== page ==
Members of the Houston City Council expressed their support Tuesday for a campaign that is asking the Congress to pass a law that will retroactively grant U.S. citizenship to qualifying people who were adopted in foreign countries by U.S. citizens but were not naturalized.
According to the Adoptee Rights Campaign, the Child Citizenship Act (CCA) of 2000, which took effect in February 2001, left thousands of adoptees unprotected in the sense that it did not grant citizenship retroactively.
Bills to change that situation have been unsuccessfully introduced in previous sessions of the U.S. Congress and, according to Joy Alessi, co-director of the campaign, another bill with the same goal will be introduced soon.
Previous bills established that citizenship would be granted retroactively to adoptees as long as they had been adopted before they reached the age of 18 years old.
Alessi, who is an adoptee herself but has become a legal permanent resident and is currently applying for naturalization, says that –according to data compiled by the campaign and provided by the South Korean government and other sources— there could be between 35,000 and 75,000 adoptees who lack U.S. citizenship.
“Unfortunately, we have an impacted community in Houston and in Texas,” Alessi, who was born in South Korea, was adopted by U.S. citizens when she was just seven-months-old and resides in Houston, assured the Houston City Council after it passed a proclamation, presented by Council Member Brenda Stardig –who represents District A—, in support of her campaign.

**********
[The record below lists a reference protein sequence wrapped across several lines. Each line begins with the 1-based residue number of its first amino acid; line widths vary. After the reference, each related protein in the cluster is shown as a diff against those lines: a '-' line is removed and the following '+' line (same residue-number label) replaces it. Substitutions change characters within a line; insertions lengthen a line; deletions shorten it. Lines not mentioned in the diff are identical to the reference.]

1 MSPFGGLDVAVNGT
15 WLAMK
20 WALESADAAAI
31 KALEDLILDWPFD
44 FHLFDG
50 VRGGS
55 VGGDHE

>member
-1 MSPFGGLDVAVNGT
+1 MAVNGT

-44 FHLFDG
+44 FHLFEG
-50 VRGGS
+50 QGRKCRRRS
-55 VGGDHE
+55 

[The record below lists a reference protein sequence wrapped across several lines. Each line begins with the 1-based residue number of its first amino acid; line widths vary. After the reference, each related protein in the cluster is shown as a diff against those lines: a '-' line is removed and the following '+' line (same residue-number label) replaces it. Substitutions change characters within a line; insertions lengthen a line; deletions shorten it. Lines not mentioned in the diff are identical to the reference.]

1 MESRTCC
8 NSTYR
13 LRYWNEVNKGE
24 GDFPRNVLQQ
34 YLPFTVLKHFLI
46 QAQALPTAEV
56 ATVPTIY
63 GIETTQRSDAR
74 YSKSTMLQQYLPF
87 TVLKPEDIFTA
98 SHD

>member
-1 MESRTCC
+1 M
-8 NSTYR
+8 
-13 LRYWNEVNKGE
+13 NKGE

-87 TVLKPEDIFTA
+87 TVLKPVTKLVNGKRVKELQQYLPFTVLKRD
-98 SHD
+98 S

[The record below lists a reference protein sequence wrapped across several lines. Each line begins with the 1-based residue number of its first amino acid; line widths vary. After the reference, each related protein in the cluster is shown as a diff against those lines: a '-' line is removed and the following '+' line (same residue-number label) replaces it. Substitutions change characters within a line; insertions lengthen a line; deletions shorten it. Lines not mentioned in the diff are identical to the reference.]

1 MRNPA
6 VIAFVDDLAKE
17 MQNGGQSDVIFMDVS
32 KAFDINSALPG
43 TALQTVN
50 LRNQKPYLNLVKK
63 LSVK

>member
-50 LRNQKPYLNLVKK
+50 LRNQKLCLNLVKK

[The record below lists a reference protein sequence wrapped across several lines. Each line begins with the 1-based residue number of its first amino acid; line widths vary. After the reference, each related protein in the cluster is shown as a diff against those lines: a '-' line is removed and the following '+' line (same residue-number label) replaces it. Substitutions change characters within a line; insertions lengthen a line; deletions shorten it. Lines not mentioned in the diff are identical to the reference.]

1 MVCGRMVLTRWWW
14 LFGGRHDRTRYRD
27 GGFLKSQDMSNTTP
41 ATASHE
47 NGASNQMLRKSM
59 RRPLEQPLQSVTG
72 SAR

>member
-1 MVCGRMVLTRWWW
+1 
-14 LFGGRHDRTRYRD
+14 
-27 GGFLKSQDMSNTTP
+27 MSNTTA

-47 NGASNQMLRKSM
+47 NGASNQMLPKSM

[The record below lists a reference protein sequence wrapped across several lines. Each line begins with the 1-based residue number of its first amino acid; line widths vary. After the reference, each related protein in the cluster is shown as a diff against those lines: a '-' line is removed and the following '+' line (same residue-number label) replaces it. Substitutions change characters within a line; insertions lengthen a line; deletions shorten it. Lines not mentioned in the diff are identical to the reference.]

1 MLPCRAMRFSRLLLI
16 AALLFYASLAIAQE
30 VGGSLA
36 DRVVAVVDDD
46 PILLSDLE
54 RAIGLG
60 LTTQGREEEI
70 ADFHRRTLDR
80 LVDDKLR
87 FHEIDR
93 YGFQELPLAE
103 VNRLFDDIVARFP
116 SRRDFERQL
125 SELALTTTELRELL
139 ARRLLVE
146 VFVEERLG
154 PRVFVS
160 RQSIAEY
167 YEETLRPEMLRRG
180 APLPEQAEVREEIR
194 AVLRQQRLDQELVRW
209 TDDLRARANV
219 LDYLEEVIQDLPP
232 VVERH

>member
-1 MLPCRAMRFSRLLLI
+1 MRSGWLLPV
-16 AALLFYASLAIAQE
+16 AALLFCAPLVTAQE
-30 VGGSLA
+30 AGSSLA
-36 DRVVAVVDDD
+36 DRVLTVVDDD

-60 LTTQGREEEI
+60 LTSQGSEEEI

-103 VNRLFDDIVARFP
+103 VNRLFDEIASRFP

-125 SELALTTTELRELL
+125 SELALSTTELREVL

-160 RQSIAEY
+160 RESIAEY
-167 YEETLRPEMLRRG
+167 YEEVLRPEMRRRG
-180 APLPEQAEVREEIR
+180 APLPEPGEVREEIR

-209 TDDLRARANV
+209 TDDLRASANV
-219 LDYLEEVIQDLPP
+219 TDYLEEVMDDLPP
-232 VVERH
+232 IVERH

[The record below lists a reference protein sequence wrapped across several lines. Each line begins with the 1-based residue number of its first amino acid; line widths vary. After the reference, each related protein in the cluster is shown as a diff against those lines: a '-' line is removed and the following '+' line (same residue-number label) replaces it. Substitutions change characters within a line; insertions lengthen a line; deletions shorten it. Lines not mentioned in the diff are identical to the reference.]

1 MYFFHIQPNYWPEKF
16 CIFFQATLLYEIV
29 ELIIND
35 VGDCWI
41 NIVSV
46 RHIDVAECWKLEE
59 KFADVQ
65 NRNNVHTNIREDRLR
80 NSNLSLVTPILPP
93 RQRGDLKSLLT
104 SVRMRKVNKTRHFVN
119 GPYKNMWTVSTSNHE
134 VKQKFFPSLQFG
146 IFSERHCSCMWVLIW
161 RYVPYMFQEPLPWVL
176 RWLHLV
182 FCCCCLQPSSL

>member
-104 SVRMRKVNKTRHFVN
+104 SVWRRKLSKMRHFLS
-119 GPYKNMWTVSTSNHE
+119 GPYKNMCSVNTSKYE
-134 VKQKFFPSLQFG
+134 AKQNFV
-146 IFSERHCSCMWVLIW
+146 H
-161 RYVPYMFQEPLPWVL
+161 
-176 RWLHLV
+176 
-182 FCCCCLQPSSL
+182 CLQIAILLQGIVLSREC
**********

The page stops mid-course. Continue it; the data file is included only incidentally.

Several members of the Council addressed Alessi and Hyunja Norman, another adoptee who attended the public session, and said they were not aware of this situation and also pledged their support.
“If you need defending any of those citizenship rights, I think you’ll have a unanimous vote here to, to stick with you through the whole process,” said Council Member Jack Christie, who holds the At-Large Position 5.
Council Member Michael Kubosh, who holds the At-Large Position 3, also noted he was not aware of the plight of the adoptees and assured the representatives of the campaign that will work “any way” he can to help them.
Asked about whether there is fear among the adoptee community that currently lacks citizenship, Alessi responded: “as we know, these days, if you don’t have the right documentation or status you are vulnerable.”
Several members of Houston’s Korean community attended the Council’s public session to support the passage of the proclamation.